Endoscopic Transgastric Pancreatic Necrosectomy

Endoscopic Transgastric Pancreatic Necrosectomy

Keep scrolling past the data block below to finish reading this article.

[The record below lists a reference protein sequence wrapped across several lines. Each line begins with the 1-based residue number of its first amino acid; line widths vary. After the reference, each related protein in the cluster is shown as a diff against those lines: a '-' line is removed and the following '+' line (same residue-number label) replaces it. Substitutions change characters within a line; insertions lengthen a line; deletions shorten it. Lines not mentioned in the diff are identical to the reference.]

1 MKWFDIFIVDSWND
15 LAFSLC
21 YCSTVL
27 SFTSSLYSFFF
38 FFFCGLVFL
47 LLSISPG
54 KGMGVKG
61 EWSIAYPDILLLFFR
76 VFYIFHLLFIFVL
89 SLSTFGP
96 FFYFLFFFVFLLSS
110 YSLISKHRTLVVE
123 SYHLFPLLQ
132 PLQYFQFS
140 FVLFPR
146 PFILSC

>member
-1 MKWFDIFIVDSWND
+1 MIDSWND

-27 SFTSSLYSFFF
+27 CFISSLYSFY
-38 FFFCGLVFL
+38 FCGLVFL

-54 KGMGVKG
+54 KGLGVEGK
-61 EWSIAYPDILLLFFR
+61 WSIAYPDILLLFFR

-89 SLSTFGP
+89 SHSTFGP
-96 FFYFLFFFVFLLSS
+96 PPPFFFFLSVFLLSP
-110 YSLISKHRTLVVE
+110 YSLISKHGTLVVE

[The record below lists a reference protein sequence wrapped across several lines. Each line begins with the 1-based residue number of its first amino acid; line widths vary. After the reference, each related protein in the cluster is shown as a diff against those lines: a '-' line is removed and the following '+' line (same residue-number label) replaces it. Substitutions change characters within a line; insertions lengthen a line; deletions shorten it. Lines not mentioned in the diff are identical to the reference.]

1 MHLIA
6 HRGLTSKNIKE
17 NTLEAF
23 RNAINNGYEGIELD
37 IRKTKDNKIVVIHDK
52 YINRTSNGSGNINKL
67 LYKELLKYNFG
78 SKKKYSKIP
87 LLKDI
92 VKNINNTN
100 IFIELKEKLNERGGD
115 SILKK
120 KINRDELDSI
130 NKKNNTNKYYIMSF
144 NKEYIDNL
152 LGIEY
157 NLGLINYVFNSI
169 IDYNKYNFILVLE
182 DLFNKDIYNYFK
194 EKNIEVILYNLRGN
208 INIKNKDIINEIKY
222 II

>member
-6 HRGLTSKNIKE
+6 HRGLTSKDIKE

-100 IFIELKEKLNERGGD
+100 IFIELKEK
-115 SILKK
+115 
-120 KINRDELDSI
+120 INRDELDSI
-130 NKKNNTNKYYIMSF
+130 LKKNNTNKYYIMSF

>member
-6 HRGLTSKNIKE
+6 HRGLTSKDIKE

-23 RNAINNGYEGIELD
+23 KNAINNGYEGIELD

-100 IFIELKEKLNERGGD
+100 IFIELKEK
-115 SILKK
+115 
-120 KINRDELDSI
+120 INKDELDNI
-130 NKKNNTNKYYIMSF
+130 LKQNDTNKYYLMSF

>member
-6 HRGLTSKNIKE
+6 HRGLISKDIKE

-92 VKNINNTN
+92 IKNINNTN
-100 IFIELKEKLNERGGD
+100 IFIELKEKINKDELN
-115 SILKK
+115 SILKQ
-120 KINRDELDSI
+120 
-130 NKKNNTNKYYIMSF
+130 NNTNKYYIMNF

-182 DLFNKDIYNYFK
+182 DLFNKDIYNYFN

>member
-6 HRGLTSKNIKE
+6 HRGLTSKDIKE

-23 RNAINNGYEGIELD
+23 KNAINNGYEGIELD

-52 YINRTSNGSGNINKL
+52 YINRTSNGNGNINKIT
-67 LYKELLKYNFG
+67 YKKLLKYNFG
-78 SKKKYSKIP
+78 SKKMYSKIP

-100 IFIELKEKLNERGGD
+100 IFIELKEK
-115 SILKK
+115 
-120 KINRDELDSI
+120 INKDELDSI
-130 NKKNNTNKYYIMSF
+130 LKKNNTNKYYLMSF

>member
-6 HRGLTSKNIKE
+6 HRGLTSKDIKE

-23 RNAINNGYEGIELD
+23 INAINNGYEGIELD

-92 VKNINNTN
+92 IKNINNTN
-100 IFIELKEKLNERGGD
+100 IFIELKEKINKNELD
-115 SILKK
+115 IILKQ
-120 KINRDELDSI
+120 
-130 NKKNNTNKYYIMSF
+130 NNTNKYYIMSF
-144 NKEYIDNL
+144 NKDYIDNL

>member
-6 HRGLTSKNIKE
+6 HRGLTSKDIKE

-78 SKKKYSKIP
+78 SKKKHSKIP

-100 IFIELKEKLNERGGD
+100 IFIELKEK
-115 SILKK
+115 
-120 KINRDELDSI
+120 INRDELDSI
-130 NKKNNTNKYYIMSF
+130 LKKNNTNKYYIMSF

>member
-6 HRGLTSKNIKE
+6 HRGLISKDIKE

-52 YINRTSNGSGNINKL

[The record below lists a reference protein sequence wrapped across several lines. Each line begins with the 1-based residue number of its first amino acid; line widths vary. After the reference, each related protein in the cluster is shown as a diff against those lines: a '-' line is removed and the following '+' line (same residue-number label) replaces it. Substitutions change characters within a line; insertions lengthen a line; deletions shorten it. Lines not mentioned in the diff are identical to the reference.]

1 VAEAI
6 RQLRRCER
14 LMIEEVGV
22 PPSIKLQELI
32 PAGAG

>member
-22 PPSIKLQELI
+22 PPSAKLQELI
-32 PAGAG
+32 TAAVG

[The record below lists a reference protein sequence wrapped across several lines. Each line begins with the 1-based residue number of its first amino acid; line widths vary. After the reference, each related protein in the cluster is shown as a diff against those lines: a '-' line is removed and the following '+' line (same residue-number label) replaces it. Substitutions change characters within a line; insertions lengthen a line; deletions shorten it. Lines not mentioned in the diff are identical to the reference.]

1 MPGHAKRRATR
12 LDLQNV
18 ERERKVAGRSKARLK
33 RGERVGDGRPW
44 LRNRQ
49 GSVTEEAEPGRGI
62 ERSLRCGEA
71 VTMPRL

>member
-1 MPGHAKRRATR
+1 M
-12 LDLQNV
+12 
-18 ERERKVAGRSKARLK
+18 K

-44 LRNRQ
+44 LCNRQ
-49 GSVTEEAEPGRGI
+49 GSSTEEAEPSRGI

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We herein describe endoscopic treatment of symptomatic pancreatic pseudocyst with significant necrosis and a fistula. Fifty eight year old man had presented to us with a large pseudocyst following an episode of acute pancreatitis. He was complaining of significant abdominal pain for two months. A... CT scan abdominal had revealed a large retro-gastric pseudocyst with necrosis and portal venous thrombosis. An upper GI endoscopy had revealed small linear fundal varcies. Endoscopic as well as surgical treatment for the cyst was discussed with the patient. Patient wished not to undergo surgical treatment and therefore endoscopic treatment was selected after a proper consent. EUS was performed to see for the interposed vessel prior to the pseudocyst puncture. Needle knife puncture was made and a guide wire was passed in the pseudocyst cavity. After confirming the wire placement in the cyst, the tract was dilated up to 20 mms using a CRE balloon. Fluid from the cyst was emptied out in the stomach. An ERCP scope was passed in to the cyst cavity, which revealed a significant necrotic material (much more than what the CT scan had revealed). All the free lying necrotic material was taken out with the help of a snare and a dormia basket. A lot of necrotic was stuck to the cyst wall, which was removed with the help of water jet, mechanical scooping and cutting through using a needle knife papillotome. Three 10 fr. Pigtail stents were placed at the end of the procedure. Further necrosectomy was carried out on alternate days for three more sessions. Dilation was required prior to each session three pigtail trans-gastric stents were placed at the end of each session. Single stent was kept in situ during each procedure to guide the path (the position of the stoma changed dramatically once the cyst was empty). During the last lesion (session four), a pancreatogram was taken. It revealed a mildly dilated CBD in the head, normally duct in the proximal body with a leak from the distal body, and contrast was seen going in to the pseudocyst cavity. The duct could not be opacified distally. A 7 fr. 15 cms stent was placed trans-papillary. When the cyst cavity was reentered through trans-gastric route, the trans-papillary pancreatic stent was clearly visible with soft necrotic material around it. In fact, the stent guided further necrosis removal. It also helped in diverting the pancreatic juice to the duodenum rather than in the pseudocyst cavity. Patient was discharged after this session and was followed up regularly. A CT scan was obtained after three months, which revealed a complete resolution of the necrosis and pseudocyst. There was a possibility of a persistent fistula after the removal of trans-papillary stent and a recurrence of the pseudocyst. Fistula closure with cyanoacrylate glue is well described in the literature. The procedure can have obvious complications secondary to accidental blockage of the main pancreatic duct. So, we thought it prudent to use a safer alternative to treat the condition. We removed the longer pancreatic stent and replaced it with a shorter pancreatic stent occupying only the head region. The patient was followed up after a month; sonography of the abdomen did not reveal any recurrence of the pseudocyst. All the stents were removed at this examination.

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